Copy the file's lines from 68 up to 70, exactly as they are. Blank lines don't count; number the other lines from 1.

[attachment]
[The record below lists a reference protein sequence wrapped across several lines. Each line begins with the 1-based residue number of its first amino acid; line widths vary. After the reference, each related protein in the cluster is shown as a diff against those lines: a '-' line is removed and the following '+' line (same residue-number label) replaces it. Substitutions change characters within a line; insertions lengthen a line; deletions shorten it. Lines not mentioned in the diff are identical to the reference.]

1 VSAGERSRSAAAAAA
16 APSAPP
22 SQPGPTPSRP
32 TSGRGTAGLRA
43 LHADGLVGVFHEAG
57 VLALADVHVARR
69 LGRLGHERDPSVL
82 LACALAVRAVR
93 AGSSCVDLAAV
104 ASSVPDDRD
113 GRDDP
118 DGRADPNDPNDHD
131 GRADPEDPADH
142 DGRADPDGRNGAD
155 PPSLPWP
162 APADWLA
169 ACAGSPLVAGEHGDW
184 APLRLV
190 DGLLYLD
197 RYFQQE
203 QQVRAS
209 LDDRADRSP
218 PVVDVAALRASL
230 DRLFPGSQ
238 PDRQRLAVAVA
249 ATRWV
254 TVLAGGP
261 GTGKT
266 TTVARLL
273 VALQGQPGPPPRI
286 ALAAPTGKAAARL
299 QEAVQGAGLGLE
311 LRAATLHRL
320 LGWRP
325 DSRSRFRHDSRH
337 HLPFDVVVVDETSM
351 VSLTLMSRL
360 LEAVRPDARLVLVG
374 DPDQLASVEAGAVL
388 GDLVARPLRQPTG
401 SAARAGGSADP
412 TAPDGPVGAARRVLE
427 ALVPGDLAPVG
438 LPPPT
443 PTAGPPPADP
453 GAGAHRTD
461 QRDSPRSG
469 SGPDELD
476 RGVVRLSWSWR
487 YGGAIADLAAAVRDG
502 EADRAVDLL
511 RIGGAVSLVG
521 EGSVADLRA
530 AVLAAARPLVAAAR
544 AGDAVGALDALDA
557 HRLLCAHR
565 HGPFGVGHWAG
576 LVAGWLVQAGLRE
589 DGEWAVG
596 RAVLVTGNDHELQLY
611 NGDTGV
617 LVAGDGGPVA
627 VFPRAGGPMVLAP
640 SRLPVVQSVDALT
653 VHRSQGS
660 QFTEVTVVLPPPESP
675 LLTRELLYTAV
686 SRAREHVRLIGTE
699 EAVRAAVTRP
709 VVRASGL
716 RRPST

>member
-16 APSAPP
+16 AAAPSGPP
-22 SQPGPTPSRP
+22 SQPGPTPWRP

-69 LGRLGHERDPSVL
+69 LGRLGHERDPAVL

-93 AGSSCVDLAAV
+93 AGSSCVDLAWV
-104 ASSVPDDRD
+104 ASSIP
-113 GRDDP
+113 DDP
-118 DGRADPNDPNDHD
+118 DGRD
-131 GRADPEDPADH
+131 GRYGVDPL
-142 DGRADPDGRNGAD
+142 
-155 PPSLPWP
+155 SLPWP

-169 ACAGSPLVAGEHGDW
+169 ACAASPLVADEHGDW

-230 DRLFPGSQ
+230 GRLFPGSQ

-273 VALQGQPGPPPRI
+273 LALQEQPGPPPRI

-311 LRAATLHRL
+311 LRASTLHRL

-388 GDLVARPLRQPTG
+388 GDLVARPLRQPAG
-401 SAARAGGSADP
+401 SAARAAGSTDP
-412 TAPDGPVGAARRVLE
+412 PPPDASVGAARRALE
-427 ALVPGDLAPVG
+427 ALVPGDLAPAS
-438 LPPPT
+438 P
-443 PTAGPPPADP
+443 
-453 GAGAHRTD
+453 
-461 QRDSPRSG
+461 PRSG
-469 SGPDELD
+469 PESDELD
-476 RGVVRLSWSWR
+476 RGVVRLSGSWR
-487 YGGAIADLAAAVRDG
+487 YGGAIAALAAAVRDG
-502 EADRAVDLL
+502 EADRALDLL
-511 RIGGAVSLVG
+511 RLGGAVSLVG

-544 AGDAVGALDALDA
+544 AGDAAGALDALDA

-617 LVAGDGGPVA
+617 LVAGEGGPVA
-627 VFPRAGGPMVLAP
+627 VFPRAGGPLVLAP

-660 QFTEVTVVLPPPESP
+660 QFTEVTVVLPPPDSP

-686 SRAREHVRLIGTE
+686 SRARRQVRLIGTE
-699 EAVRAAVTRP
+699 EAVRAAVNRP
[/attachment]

675 LLTRELLYTAV
686 SRAREHVRLIGTE
699 EAVRAAVTRP